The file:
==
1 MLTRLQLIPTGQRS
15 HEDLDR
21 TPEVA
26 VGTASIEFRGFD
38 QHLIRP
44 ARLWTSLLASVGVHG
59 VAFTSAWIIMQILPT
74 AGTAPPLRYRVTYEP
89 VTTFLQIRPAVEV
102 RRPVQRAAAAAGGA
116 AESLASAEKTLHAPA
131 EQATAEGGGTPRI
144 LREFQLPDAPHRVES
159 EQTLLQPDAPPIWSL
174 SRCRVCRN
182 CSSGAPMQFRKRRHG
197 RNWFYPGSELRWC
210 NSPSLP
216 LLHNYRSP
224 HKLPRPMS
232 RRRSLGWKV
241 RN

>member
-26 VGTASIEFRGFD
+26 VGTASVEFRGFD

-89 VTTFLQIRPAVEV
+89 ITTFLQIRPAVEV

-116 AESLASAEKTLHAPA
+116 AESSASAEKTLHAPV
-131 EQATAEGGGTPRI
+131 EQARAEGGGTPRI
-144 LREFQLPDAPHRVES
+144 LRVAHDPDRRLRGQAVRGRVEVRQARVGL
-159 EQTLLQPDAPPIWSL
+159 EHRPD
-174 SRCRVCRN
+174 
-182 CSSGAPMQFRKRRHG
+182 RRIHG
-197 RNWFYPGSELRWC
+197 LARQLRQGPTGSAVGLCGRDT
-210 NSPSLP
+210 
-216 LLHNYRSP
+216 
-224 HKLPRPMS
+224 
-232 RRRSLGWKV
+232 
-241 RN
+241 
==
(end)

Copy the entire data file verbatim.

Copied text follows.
1 MLTRLQLIPTGQRS
15 HEDLDR
21 TPEVA
26 VGTASIEFRGFD
38 QHLIRP
44 ARLWTSLLASVGVHG
59 VAFTSAWIIMQILPT
74 AGTAPPLRYRVTYEP
89 VTTFLQIRPAVEV
102 RRPVQRAAAAAGGA
116 AESLASAEKTLHAPA
131 EQATAEGGGTPRI
144 LREFQLPDAPHRVES
159 EQTLLQPDAPPIWSL
174 SRCRVCRN
182 CSSGAPMQFRKRRHG
197 RNWFYPGSELRWC
210 NSPSLP
216 LLHNYRSP
224 HKLPRPMS
232 RRRSLGWKV
241 RN

>member
-26 VGTASIEFRGFD
+26 VGTASVEFRGFD

-89 VTTFLQIRPAVEV
+89 ITTFLQIRPAVEV

-116 AESLASAEKTLHAPA
+116 AESSASAEKTLHAPV
-131 EQATAEGGGTPRI
+131 EQARAEGGGTPRI
-144 LREFQLPDAPHRVES
+144 LRVAHDPDRRLRGQAVRGRVEVRQARVGL
-159 EQTLLQPDAPPIWSL
+159 EHRPD
-174 SRCRVCRN
+174 
-182 CSSGAPMQFRKRRHG
+182 RRIHG
-197 RNWFYPGSELRWC
+197 LARQLRQGPTGSAVGLCGRDT
-210 NSPSLP
+210 
-216 LLHNYRSP
+216 
-224 HKLPRPMS
+224 
-232 RRRSLGWKV
+232 
-241 RN
+241 